Effect of Deuterium Depleted Water on Life REU: Alexandria Haddad Mentor: Anthony Salvagno Advisor: Steve Koch http://alexhaddadnm.wordpress.com/
Open Notebook Science “ Open Notebook Science is the • Wordpress.com practice of making the entire – Great place to get started creating an online notebook. Easy to use, shortprimary record of a research project learning curve, and lots of options. publicly available online as it is • Mindmeister.com recorded.” – Wonderful tool for project planning • Google Docs • Inception • DropBox.com • Planning • FigShare.com • Protocols – Post all your data sets online • Equipment • Slideshare.com • Data • Social Media • Conclusions – Facebook • Collaboration – Google + • Reproducible – Twitter
Understanding how water - particularly Hydrogen isotopes - affect biomolecular interactions and living cellsWe want to better understand how water with varyingamounts of D2O affects life forms.At what point does D2O become toxic to life?What is the mechanism of Deuterium/Hydrogen exchange?Since D2O occurs naturally, has life evolved to need it in some amount?
Deuterium - Hydrogen Isotope Common Hydrogen Water is the most abundant resource on the planetVs. Deuterium (Heavy Hydrogen) Naturally occurring water has about a 17mM (millimolar) concentration of deuterium Water (H2O) Vs. “Heavy” Water (D2O) Hydrogen has one proton and one electron, with an atomic mass 1 Deuterium has one proton, one neutron, and one electron with an atomic mass 2
Repeating CrumleyIn 1950 Helen A. Crumley et alperformed an experimenttesting plant seed growth invarying amounts of deuteriumoxide (D2O). They used H2Oand 33%, 66%, and 99% D2Omixtures with H2O. Theydiscovered that growth rateswere drastically slower in Influence of ordinary water, 33%, 66%, and 99% deuterium oxide on tobacco seed germination. Countsincreasing amounts of D2O. made at daily intervals for 39 days. (From Crumley, Fig 3)[Original Paper:http://iweb.tntech.edu/sstedman/JTAS%2025-3.pdf ]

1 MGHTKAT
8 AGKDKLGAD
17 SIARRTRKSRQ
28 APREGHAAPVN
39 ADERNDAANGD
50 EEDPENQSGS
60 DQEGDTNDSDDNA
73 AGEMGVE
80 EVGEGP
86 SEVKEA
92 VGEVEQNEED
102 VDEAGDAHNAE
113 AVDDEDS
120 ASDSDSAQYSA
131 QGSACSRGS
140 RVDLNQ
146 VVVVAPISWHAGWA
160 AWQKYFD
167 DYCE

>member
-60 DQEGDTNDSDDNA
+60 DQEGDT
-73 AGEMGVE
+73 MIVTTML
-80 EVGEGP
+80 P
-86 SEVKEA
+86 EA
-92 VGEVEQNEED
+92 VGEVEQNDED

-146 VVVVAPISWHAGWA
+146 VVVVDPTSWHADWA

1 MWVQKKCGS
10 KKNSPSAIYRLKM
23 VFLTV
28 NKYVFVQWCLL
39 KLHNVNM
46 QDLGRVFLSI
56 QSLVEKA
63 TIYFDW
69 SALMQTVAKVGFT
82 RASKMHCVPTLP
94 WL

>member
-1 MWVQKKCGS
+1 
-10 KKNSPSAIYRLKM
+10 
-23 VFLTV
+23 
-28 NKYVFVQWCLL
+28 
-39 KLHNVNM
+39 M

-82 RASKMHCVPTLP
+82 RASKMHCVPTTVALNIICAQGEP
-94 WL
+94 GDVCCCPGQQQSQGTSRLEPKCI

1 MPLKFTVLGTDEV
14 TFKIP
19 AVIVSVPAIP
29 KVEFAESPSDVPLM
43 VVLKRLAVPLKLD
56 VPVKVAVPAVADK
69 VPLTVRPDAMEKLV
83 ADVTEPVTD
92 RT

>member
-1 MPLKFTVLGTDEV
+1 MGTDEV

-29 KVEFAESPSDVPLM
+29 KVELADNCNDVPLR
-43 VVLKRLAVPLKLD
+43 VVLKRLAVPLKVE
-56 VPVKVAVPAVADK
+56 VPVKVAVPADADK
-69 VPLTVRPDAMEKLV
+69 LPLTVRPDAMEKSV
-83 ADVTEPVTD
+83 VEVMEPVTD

Repeating Crumley EXPERIMENT DETAILS Our research was a repeat of the Crumley, In later experiments we added arabidopsis et al with the following changes: (mustard) seeds. They also used a variety of plant species: They placed the seeds on wet cloths, we• Tobacco submerged our seeds in sealed analyslides• Clover to better control the exchange of• Radish• Kentucky bluegrass deuterium. We used two species of Tobacco seeds: They used 100 seeds per experiment, we• Havana used around 30 – 40 seeds (the seeds are• Virginia Gold #1 really small and hard to count).
Repeating Crumley EXPERIMENT DETAILS (CONT) They reported their results in terms of percentage of germination, but the paper wasn’t clear how they calculated the percentages. Our results are a percentage of the seeds that germinate. The pink box shows a germinating seed. typical examples, of no germination, beginning The orange box highlights germination, obvious germination, etc what a non-germinating seed.All research information… success, failures, and procedures can be found online at: http://alexhaddadnm.wordpress.com/category/rc-repeated-cromley-experiment/ http://research.iheartanthony.com/tag/d2o-effects-on-life-2/ http://research.iheartanthony.com/category/water-type-effects-on-organism-growth/rc2/?orderby=date&order=ASC